Frogs and toads are small and humble creatures, hardly attractive themes for the artist. They’ve had their moments in paint though, through several myths and folk tales, in particular. In this weekend’s two articles about painting, I’ll show you some examples: today looking at what was once a well-known classical myth, and tomorrow in legends and folk tales.
For nearly two millenia, until the death of Classics in the twentieth century, one of the most popular myths was that of the birth of Apollo and Diana. Their mother was the goddess Latona (in Greek versions, Leto), whose worship centred on Lycia, at the western end of the south coast of modern Turkey.
Latona’s pregnancy was the result of another of Jupiter’s extra-marital relationships. When she started labour, she fled from Juno to the countryside in Lycia, where it was very hot. After she had delivered her twin infants and they had drunk her milk, she sought to slake her thirst in a small lake among marshes, where local peasants were cutting reeds. She went down and was about to drink from the lake when those locals stopped her. Latona told them that drinking the water was a common right, and that she only intended to drink and not to bathe in it.
The locals continued to prevent her, threatening her and hurling insults. They then stirred up the mud on the bottom of the lake, to muddy the water. Latona’s thirst was replaced by anger, and she cursed them to remain in that pool forever, transforming them into frogs.
Tintoretto’s simple panel of Lycian Peasants Changed Into Frogs from 1541-42 tells this story in just five figures. This was one of a series of which fourteen have survived, telling well-known myths from Ovid’s Metamorphoses. They were the artist’s first substantial commission, and decorated a room in a palace near San Marco in Venice.
Tintoretto has been attributed this slightly later panel showing Latona Changing the Lycian Peasants into Frogs. Latona rests a baby on each hip as she tries to enlist the co-operation of the Lycians, who are becoming more froglike but haven’t yet been transformed.
Annibale Carracci’s Latona and the Lycian Peasants probably from 1590-1620 is perhaps the first truly masterly painting of this myth. Latona is here placing her curse on the locals, and behind them one has already been transformed into a frog. Although the babies’ heads are disproportionately small (as was the case for several centuries), they and their mother are very realistically portrayed, and contrast markedly with the uncouth and obdurate Lycians.
Jan Brueghel the Elder’s panel showing Latona and the Lycian Peasants from 1595-1610 is set in a dense forest – probably quite inappropriate for Lycia – where the locals are busy cutting reeds and foraging. Latona, at the bottom left, is seen remonstrating with a peasant, over to the right.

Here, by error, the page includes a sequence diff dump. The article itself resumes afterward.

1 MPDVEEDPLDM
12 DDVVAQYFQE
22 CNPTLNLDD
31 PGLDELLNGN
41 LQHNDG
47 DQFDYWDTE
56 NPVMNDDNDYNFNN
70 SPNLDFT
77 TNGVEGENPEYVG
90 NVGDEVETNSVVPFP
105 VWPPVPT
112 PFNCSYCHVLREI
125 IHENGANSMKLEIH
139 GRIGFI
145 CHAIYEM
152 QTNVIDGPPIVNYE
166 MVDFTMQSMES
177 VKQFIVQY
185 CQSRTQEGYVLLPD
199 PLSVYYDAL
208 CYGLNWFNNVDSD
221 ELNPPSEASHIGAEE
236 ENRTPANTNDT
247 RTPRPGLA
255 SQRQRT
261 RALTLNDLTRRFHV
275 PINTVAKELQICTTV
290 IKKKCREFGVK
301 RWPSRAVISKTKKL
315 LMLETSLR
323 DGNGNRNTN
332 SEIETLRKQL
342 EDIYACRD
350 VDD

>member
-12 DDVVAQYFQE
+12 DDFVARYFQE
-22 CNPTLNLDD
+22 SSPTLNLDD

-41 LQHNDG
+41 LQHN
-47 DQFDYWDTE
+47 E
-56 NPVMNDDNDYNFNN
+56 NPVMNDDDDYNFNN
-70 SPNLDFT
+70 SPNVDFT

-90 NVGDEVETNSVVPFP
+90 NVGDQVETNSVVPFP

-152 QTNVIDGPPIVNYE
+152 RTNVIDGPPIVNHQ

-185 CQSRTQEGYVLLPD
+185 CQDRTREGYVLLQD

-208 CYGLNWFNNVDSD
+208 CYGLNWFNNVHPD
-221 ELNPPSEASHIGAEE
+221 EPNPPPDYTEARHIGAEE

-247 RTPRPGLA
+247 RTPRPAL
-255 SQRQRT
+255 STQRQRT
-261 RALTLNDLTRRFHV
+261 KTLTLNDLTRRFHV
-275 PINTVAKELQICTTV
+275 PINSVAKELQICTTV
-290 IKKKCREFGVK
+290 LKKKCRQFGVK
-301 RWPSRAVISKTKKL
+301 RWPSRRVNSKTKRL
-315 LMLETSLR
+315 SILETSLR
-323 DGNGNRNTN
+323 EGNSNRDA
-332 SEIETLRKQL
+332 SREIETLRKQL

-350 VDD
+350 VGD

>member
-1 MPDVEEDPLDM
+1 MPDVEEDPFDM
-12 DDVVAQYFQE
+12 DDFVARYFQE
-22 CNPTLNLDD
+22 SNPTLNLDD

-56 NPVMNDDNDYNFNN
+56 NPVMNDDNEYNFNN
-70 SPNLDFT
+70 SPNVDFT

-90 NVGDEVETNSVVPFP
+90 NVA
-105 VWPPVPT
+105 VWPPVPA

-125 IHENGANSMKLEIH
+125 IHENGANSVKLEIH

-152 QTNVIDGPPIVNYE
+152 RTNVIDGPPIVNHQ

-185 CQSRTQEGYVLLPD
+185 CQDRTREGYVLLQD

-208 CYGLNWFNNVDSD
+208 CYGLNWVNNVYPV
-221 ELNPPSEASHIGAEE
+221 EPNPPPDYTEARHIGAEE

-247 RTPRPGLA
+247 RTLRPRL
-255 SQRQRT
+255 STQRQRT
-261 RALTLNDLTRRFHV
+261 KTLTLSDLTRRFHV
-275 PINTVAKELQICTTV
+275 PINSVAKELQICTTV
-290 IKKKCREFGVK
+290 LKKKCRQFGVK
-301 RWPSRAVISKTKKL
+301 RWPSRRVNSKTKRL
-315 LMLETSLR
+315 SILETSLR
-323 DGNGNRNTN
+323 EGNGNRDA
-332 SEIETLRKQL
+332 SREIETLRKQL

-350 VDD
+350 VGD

As the detail below shows, the goddess is in need, as are her babies. The peasant closest to her, brandishing his fist, is already rapidly turning into a frog. There are many other frogs around, including a pair at the bottom left corner, near the feet of one of the babies.
David Teniers the Younger’s Latona and the Frogs from around 1640–50 is not perhaps in the same class as Brueghel’s, but still tells the story well, and shows Lycians being transformed for refusing to help the goddess.
Francesco Trevisani’s Latona and the Frogs from the late seventeenth or early eighteenth century is, like Tenier’s, painted in oil on copper. Even as his peasants are turning into frogs, they are still refusing to let Latona drink from their lake.
François Lemoyne’s Latona and the Peasants of Lycia (1721) stops short of showing the metamorphosis, or any frogs, but Latona and the peasants are clearly engaged in their dispute.
Johann Georg Platzer’s Latona Turning the Lycian Peasants into Frogs (c 1730) is another fine work on copper which shows all the key elements of the story, including the rather macabre appearance of the peasants as they are transformed.
The artist who painted this Italian Landscape with Latona and the Lycian Peasants sometime in the middle of the eighteenth century has not been identified. That is a pity, as it depicts the story well, with the head of two of the peasants already assuming the form of frogs.
The story survived in narrative painting well into the latter half of the nineteenth century, when Gabriel Guay painted his Latona and the Peasants (1877). Latona and her babies now seem not just real but almost contemporary, which minimises her divinity. The peasants are here actively engaged in muddying the waters.
Guay was a pupil of Jean-Léon Gérôme, who went on to become a professor at the École des Beaux-Arts. His first painting was accepted for the Paris Salon in 1873, so this is one of his earlier works. Despite winning silver medals at the Universal Expositions in Paris in 1889 and 1900, and sustained success at the Salon, his work is now almost entirely forgotten.
Tomorrow I will look at a selection of more recent paintings of tales which should be more familiar.